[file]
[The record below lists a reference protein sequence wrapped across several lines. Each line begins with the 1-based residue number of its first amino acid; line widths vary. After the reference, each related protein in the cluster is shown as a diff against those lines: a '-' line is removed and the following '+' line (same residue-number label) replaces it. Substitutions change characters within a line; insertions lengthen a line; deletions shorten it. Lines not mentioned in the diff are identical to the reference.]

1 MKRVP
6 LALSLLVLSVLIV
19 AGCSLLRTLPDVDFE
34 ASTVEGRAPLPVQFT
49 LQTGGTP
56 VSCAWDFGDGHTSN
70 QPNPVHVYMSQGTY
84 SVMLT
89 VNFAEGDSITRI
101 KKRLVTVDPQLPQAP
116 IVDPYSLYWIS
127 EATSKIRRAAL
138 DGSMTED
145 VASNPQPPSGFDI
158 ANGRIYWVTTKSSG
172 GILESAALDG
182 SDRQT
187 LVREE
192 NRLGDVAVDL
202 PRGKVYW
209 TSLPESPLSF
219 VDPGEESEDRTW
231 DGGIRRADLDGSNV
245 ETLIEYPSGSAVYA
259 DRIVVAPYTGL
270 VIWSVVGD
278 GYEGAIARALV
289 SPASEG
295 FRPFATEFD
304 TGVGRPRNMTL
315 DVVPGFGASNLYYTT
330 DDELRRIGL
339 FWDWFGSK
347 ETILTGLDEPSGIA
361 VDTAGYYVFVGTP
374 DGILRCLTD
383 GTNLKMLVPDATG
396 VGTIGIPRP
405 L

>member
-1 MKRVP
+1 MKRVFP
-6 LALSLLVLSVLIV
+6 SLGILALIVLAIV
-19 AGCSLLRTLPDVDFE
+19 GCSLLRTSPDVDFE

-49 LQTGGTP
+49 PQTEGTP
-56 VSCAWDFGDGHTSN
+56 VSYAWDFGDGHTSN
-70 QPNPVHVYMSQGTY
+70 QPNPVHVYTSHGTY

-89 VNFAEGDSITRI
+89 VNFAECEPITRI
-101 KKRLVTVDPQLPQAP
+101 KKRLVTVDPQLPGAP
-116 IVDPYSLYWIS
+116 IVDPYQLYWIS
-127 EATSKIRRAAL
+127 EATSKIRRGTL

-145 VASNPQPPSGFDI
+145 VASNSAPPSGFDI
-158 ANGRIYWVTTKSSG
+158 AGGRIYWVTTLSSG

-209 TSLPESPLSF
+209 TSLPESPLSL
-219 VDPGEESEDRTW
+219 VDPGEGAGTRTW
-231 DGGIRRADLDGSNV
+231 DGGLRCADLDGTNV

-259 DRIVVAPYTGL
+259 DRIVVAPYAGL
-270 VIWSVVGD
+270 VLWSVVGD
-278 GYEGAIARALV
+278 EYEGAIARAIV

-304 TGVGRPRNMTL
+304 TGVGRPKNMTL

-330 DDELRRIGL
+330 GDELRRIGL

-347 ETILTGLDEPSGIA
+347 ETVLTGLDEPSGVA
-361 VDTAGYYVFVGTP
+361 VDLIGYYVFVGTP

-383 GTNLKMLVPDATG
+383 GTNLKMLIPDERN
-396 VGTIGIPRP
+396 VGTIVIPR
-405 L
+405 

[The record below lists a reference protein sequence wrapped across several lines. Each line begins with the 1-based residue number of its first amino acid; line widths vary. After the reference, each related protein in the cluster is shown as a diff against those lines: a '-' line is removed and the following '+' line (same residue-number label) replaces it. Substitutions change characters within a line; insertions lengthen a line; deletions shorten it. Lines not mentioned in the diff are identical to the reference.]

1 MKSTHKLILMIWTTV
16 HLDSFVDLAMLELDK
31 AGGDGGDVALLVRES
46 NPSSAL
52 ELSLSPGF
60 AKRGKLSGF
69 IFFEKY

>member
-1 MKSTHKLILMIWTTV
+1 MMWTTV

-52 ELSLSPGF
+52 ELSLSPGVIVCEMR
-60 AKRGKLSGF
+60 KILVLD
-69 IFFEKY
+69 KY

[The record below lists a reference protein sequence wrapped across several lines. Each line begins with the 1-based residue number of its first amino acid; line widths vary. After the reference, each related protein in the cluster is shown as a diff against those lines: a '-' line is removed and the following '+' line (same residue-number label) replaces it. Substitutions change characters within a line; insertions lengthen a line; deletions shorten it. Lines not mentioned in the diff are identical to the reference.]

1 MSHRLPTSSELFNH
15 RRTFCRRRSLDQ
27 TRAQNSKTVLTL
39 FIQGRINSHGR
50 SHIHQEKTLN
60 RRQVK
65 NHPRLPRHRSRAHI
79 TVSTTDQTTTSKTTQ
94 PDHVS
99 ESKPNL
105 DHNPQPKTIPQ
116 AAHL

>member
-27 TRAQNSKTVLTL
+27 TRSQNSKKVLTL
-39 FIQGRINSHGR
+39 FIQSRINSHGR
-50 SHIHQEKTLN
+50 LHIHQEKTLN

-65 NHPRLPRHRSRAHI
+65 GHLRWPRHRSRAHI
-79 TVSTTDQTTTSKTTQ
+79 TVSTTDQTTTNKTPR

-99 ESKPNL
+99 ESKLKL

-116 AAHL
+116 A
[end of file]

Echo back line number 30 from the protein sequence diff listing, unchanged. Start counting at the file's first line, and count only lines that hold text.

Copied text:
295 FRPFATEFD